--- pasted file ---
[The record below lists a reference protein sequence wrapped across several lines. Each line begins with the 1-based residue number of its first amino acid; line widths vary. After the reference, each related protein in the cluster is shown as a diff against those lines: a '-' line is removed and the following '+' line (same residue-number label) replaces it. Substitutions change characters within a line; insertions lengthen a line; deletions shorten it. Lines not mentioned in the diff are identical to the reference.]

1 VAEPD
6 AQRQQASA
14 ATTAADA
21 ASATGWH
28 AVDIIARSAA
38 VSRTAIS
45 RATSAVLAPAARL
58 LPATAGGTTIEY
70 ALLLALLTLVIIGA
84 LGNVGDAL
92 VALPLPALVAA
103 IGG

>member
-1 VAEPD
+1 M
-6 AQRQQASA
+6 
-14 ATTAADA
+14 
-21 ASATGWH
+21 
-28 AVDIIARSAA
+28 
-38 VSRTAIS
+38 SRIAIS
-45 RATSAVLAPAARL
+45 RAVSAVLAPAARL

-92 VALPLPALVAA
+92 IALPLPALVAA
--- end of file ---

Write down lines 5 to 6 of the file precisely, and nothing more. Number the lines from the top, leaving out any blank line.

21 ASATGWH
28 AVDIIARSAA